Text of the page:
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Are we in for an oil shock?
Here are four smart perspectives
 
Iraq's oil pumps are currently a source of contention.
Iraq's oil pumps are currently a source of contention. (AP Photo/Hasan Jamali)

Prepare to pay more at the pump, says Alen Mattich at The Wall Street Journal. As the "seemingly endless conflict" in Iraq escalates, some investors are wondering whether we're headed toward an oil price shock and how that might hinder "what looks to be a widespread — if still very subdued — recovery from the financial crisis." While we're not in shock territory just yet, prices are climbing, and that does not bode well for many global economies. With a 3.1 million-barrel-a-day output, Iraq was the world's eighth-largest oil producer last year. Even so, "Americans might feel insulated from a possible supply crisis," since the shale boom has bolstered our own production. But considering Iraq's current troubles, the "Saudi-Iranian proxy war" raging in Syria, escalating tensions with Turkey over the future of the Kurdish region, and the ongoing conflict between Russia — the world's third-biggest oil producer — and Ukraine, it's clear that "there's plenty for investors to worry about."

In the midst of a sluggish recovery, we can't afford even the smallest upset, says Terry Keenan at the New York Post. The U.S. economy shrank by more than 1 percent in the first quarter this year, "led by a slowdown in consumer spending." Higher oil and gas prices will put an even bigger dent in consumers' wallets.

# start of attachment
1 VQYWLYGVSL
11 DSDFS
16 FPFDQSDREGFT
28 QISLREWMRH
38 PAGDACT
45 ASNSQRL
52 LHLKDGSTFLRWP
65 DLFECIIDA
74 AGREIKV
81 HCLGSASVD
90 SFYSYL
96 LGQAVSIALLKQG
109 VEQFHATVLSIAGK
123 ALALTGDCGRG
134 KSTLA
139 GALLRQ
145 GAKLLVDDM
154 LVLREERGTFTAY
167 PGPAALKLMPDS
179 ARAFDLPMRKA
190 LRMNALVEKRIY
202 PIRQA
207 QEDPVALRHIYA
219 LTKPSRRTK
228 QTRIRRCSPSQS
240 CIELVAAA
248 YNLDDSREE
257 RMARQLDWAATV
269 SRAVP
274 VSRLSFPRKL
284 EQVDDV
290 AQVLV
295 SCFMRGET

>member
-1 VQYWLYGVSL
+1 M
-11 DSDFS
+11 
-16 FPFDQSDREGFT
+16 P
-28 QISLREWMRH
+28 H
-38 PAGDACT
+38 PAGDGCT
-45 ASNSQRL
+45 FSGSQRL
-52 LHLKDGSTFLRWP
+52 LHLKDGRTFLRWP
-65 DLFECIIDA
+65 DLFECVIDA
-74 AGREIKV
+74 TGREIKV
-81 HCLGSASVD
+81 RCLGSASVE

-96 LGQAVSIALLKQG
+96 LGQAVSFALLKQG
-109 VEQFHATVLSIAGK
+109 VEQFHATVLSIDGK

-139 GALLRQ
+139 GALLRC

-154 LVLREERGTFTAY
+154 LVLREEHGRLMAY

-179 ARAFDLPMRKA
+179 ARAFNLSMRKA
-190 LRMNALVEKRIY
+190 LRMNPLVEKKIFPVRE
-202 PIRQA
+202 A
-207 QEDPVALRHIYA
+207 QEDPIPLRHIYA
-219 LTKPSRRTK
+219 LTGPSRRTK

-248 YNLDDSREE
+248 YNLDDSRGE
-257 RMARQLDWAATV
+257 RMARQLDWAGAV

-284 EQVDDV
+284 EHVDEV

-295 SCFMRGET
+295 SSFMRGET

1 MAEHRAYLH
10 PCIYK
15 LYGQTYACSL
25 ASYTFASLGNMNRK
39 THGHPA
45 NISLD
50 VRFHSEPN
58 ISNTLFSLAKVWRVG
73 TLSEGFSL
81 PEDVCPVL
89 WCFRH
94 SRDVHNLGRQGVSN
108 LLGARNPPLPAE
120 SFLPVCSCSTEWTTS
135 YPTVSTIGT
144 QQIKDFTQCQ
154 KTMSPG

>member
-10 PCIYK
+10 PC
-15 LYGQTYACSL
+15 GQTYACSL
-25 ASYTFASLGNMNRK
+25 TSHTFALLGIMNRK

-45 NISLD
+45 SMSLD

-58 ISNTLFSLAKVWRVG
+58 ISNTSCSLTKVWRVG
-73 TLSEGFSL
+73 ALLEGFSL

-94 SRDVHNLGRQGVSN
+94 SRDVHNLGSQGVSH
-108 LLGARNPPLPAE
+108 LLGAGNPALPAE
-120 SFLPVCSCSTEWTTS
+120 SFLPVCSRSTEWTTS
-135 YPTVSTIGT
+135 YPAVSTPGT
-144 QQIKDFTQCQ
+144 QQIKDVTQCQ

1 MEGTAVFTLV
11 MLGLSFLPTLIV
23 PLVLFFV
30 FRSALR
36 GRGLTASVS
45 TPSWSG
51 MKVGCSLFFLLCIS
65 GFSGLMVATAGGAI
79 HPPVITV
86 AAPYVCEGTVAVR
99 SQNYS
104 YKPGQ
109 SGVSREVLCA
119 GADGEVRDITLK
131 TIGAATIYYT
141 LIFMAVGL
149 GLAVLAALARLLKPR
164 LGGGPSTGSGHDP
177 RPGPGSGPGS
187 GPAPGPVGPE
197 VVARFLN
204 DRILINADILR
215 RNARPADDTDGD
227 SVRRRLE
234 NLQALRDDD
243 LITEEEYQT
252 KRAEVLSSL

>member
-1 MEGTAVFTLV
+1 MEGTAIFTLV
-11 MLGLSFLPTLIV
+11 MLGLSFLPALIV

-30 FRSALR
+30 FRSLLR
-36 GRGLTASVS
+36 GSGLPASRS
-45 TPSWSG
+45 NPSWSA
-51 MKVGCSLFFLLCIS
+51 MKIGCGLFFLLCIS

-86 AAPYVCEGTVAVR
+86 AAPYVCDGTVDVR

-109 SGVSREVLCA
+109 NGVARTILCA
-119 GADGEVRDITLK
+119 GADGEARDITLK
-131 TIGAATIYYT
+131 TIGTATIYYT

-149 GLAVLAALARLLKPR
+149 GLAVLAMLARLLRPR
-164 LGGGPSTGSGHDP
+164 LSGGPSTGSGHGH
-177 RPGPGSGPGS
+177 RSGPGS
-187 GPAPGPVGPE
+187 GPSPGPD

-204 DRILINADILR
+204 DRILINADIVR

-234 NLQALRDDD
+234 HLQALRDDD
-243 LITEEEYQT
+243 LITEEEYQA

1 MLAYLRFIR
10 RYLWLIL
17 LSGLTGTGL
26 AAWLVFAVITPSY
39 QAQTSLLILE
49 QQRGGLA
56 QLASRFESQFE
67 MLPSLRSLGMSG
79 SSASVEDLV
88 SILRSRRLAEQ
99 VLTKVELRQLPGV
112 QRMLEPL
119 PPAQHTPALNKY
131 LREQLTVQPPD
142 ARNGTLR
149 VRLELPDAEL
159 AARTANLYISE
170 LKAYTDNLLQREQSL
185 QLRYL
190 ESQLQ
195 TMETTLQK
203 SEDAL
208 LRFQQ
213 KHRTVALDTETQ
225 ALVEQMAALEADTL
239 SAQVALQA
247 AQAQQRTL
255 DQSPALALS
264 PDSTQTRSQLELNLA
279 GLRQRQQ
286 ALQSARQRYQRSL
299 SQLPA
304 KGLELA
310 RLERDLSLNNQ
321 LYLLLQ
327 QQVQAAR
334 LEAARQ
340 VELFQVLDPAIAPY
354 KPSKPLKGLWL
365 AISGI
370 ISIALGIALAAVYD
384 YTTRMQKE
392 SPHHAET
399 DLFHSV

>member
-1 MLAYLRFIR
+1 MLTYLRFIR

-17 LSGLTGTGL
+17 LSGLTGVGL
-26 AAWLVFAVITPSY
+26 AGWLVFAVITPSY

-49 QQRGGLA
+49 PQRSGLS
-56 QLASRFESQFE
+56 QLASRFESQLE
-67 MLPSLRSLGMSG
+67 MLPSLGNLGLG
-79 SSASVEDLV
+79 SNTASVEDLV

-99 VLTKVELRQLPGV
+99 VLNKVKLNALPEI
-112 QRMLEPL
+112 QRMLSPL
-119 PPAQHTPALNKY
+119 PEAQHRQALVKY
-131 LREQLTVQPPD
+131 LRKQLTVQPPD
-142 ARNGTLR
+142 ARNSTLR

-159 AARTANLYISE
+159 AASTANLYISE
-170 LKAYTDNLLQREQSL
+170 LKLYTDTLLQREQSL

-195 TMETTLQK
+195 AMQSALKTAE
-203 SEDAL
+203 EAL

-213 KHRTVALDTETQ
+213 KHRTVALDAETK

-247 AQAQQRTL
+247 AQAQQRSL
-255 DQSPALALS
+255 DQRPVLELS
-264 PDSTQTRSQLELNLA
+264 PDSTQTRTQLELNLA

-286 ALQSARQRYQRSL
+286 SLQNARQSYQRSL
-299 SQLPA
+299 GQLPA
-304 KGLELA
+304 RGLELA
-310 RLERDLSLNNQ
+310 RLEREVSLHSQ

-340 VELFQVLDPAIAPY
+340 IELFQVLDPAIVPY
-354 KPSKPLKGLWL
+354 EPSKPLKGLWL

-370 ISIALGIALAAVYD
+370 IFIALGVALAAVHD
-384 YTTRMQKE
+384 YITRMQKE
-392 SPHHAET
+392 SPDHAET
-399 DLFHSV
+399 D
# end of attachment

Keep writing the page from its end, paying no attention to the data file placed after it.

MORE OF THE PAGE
From almost any angle, the news is bad for Iraqis, says Clifford Krauss at The New York Times. "After a long history of wars and sanctions," the country was just beginning to stage an oil production comeback. "Suddenly all that progress has been put in jeopardy." And the stakes couldn't be higher, since any decline in Iraqi exports "would put pressure on China and India to increase their imports of Iranian oil." But even if oil prices remain relatively stable, "American drivers are likely to see gasoline prices go up 5 to 10 cents a gallon in the coming days." The only reason the bump is relatively modest is because no major Iraqi "export installations have been damaged yet." If Iraq's southern oil fields, which account for 90 percent of production, come under threat, things could change quickly.

But when oil prices do go up, don't blame it all on Iraq, says Rick Newman at Yahoo. A gallon of gas currently costs about $3.65 and could hit $4 over the summer. That's just business as usual, thanks to overall tight supplies, limits on U.S. refinery capacity, and "a normal surge in demand during the summer." And while domestic oil supplies may help soften the blow, we still lack the infrastructure to effectively transport shale oil from many of the new drilling regions around the country. Trains can move some of the supply, but frequent oil spills make that controversial, "and building new pipelines is politically difficult." Until those issues are adequately addressed, no amount of U.S. crude will protect us from the "pain at the pump caused by supply problems elsewhere."

 
Sergio Hernandez is business editor of The Week's print edition. He has previously worked for The DailyProPublica, the Village Voice, and Gawker.

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